Although the mullet that Jackman has in the film is a little goofy, he said that it was an important part of the character. Jackman said that Moore "thinks he's the man in every way, but right down to his haircut he's not." He said that to play a goofy bureaucrat that doesn't know what he's doing, Jackman based his performance on Ricky Gervais' character in "The Office." Although Moore is almost an irredeemable character, Jackman said that he wanted to explore how the ruthless engineer "sees the end of humankind."

Elizabeth Banks — Power Rangers (2017)

To its credit, 2017's "Power Rangers" is a lot better than it has any right to be. Instead of playing things completely for camp, the film chooses to treat the youthful heroes as characters in a coming-of-age movie. Who doesn't want to see "The Breakfast Club" with superheroes? While the film manages to avoid the goofiest elements of the original series, it does feature the ridiculously over-the-top villain Rita Repulsa (Elizabeth Banks), the former Green Ranger who is locked in conflict with the Power Rangers' mentor, Zordon (Bryan Cranston).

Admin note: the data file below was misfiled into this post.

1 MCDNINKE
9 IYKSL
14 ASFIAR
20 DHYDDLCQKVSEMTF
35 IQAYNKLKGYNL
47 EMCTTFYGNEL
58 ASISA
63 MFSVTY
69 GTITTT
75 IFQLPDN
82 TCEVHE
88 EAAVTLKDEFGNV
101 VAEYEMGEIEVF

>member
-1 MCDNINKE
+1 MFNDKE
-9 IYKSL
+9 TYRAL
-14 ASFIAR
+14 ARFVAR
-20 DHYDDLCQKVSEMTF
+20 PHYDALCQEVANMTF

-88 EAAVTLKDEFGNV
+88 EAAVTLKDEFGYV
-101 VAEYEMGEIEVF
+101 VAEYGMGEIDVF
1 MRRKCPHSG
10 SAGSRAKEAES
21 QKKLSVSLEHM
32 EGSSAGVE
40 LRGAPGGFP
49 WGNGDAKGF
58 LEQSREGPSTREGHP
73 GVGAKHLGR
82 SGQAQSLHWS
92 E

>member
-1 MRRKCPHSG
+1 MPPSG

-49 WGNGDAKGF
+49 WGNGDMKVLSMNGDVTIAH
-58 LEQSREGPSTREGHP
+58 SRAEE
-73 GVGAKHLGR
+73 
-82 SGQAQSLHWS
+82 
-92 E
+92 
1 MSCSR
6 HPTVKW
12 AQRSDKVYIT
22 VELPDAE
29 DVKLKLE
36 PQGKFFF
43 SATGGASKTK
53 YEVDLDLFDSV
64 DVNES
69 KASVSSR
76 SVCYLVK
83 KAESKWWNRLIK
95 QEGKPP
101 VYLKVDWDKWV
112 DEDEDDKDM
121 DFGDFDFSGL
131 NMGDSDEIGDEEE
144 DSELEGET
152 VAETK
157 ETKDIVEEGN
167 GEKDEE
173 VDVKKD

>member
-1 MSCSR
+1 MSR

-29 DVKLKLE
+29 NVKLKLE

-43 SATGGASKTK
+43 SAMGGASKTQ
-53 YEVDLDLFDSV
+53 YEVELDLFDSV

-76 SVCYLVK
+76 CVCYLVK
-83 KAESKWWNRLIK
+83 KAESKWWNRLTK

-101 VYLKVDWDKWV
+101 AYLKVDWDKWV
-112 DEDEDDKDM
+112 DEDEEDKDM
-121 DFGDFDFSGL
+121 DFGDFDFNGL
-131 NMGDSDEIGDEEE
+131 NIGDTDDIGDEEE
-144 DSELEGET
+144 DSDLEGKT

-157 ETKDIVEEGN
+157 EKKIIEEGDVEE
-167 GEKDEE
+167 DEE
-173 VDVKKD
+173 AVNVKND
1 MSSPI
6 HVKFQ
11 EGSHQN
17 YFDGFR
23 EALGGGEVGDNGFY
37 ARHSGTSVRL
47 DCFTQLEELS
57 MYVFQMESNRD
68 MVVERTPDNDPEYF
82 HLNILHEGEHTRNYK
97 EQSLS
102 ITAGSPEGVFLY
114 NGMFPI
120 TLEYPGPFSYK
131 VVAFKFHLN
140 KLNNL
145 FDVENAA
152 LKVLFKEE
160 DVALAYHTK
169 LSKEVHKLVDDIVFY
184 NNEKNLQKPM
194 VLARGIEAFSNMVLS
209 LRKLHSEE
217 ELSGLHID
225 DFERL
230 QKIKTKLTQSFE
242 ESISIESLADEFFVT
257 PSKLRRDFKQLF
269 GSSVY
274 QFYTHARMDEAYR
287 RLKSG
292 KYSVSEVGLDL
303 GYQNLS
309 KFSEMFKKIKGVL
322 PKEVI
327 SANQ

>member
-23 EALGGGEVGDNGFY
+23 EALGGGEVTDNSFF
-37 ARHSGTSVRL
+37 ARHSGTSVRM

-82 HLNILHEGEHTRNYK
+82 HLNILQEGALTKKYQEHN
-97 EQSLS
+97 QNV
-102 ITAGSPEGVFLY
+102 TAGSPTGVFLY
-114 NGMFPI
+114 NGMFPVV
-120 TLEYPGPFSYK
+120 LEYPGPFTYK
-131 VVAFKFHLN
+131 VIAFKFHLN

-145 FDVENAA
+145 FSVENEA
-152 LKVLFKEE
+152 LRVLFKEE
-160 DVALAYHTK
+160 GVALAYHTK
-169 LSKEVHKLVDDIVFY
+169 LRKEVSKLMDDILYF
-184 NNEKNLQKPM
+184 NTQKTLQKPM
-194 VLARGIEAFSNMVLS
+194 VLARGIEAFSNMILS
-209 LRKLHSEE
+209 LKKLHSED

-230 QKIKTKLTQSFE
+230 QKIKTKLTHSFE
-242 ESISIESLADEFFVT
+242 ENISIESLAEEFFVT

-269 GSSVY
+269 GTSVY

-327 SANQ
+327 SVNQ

Banks' performance features scenery chewing at its finest. Banks should be forgiven for her eccentric acting choices, as she claimed that she made the film with her children in mind. Although she wanted to terrify her young sons, Banks said that she understood that the role was "sort of kitschy and campy, over the top," and compared her performance to the Wicked Witch from "The Wizard of Oz."